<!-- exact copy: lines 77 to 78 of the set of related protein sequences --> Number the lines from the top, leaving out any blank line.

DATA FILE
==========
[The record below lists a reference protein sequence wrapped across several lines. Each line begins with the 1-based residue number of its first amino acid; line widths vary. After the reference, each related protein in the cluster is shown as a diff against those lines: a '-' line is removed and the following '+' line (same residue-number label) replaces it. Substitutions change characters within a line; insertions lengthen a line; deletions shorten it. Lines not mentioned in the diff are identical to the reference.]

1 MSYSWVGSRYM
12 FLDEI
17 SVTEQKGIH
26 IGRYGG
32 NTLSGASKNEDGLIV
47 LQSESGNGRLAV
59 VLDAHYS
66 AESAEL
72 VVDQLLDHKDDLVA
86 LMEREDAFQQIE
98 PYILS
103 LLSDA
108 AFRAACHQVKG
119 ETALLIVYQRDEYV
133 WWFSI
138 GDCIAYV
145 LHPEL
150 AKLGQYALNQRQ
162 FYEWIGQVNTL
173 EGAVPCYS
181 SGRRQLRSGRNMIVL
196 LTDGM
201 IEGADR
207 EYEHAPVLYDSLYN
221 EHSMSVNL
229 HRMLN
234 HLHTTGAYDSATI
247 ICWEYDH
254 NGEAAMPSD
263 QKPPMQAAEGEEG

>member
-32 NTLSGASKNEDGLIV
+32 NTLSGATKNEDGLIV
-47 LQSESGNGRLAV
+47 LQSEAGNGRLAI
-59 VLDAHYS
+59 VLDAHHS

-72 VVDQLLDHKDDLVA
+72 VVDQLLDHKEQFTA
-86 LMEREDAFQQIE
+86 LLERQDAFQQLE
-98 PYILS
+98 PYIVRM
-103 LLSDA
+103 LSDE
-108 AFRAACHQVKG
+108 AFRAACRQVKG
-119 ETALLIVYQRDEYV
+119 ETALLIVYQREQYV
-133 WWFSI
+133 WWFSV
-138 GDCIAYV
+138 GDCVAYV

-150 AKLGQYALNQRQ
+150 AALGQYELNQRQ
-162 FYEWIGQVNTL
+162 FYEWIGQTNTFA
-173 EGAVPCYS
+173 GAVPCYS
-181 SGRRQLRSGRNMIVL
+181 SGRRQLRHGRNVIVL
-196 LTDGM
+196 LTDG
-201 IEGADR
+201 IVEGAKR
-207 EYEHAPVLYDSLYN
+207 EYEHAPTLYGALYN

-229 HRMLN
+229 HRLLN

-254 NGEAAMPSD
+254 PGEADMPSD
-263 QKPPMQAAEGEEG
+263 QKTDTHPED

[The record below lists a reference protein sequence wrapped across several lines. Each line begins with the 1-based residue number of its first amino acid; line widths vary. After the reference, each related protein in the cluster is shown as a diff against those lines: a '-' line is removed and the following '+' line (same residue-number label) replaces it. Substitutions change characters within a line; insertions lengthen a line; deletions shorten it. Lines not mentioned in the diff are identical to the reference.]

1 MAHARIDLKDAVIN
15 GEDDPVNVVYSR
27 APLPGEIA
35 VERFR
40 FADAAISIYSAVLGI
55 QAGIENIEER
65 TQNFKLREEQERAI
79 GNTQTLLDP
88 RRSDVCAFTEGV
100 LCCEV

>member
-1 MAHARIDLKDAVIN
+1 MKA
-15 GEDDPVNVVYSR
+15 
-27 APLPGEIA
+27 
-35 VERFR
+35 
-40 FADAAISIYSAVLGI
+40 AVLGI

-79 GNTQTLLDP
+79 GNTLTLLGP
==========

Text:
15 GEDDPVNVVYSR
27 APLPGEIA